"All that is necessary for evil to prevail is for good men [and women] to do nothing," wrote Sergei Bondarchuk. In order to stand up to the escalating animosity directed against Muslim Americans, and in light of the upcoming anniversary of 9/11, I helped create this pledge to support religious freedom and stand in solidarity against bigotry and intolerance. I hope people of all faiths, and people of conscience who do not practice a religion, will speak out against the planned burning of the Koran this Saturday, as with the burning of any sacred books or other books. Surely, good men and women in this country vastly outnumber hate mongerer Terry Jones and his little band of religious bigots in Gainesville and elsewhere.
Any ancient text -- including the Old Testament, the New Testament, the Koran, the Upanishads, The Republic, City of God, to name just a few -- has sentences that can be taken out of context by extremists in attempts to rationalize behavior that most modern followers or readers would reject as inconsistent and unacceptable in this day and age. In the days after September 11, 2001, people of all faiths -- Muslim, Christian, Jewish, Hindu, Buddhist, and others, along with agnostics and atheists -- condemned those who attacked the World Trade Center and the Pentagon as murderers whose acts were not acceptable to any moral person. But the recent wave of intolerance and hatred across the country, symbolized by the burning of books, has unfairly maligned innocent practitioners of Islam. I believe we must stand against such acts, and the spin and propaganda they represent, before they take root. So three of us, who have long worked to strengthen national security and protect civil liberties, sat down and drafted it -- civil liberties lawyer Kate Martin, former national security official Suzanne Spaulding, and me. We wrote it because we do not believe that the voices of intolerance are an accurate reflection of America, and we worry that such intolerance puts wind in the sails of terrorists' propaganda. We hope Americans will respond to this call to stand up for religious freedom and against intolerance, and demonstrate that this nation remains committed to these fundamental founding values.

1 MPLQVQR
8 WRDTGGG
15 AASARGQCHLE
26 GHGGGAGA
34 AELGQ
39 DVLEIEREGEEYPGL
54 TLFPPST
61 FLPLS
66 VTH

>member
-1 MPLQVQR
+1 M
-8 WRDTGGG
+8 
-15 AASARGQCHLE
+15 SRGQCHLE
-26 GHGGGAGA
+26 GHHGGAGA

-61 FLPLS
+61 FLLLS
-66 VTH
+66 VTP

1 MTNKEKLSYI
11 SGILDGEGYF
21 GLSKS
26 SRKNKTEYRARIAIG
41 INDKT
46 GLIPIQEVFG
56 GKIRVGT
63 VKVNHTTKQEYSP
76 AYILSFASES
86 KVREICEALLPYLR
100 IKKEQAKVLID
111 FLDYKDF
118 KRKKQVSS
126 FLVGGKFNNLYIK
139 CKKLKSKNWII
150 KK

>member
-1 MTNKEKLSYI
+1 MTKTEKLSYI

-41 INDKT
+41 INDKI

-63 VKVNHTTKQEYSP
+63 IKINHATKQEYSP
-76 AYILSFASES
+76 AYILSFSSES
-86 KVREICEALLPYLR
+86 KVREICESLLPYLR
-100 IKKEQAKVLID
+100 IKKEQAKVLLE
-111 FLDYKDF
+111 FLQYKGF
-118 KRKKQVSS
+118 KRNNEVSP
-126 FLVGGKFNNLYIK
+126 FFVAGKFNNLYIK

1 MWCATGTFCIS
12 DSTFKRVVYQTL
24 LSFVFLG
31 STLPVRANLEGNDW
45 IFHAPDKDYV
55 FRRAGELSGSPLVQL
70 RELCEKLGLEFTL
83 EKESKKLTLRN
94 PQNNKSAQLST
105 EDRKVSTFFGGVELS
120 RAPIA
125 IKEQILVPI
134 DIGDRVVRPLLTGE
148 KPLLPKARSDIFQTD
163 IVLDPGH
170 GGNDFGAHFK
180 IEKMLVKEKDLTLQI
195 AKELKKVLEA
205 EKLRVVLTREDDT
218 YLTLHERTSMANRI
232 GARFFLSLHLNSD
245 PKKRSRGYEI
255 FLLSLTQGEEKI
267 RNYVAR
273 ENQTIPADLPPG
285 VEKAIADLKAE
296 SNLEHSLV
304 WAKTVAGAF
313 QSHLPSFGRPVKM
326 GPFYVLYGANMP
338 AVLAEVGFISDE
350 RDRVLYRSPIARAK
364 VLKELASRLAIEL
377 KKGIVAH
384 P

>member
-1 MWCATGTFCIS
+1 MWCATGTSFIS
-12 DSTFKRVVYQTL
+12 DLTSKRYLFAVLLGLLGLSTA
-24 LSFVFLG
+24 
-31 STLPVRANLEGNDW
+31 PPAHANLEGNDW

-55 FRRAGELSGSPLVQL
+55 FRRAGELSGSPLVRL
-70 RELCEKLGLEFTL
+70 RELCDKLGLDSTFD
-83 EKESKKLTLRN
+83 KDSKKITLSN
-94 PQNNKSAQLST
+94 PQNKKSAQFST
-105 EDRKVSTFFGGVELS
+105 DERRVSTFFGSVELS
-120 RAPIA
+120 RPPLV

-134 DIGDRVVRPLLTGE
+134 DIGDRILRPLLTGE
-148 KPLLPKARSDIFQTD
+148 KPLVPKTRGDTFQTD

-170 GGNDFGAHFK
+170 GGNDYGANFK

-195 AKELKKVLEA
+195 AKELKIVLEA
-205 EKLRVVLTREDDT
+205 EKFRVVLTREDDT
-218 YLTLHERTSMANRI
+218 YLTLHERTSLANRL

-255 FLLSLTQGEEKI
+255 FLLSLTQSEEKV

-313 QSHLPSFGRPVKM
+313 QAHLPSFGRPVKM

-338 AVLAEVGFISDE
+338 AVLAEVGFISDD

The pledge, pasted in its entirety below, simply asks people of good will to add their voices.
We are proud to live in the United States , a country founded on constitutional principles of tolerance and religious freedom.
We affirm America 's commitment to these principles.
We condemn bigotry and intolerance by any and all, especially those who murder others in the false name of their religion.
We condemn the act of burning the Koran, a sacred text for millions of Americans and others around the world, as we would condemn the burning of all sacred texts.
We pledge to remember Americans and others from around the world, including Muslims, Christians, Jews, and people of other faiths, who were murdered on September 11, 2001, American service men and women of all faiths who have lost their lives in the wars since then, and innocent civilians, of all faiths, who have died in those wars, and to honor their sacrifice by reaffirming our commitment to the principles of tolerance and religious freedom.
Please join us in lighting a candle in solidarity on the eve of September 11th and that night. Share the link to our petition on your website, Facebook page, or Twitter, and forward it to appropriate lists of potential signers: http://salsa.democracyinaction.org/o/632/action/Tolerance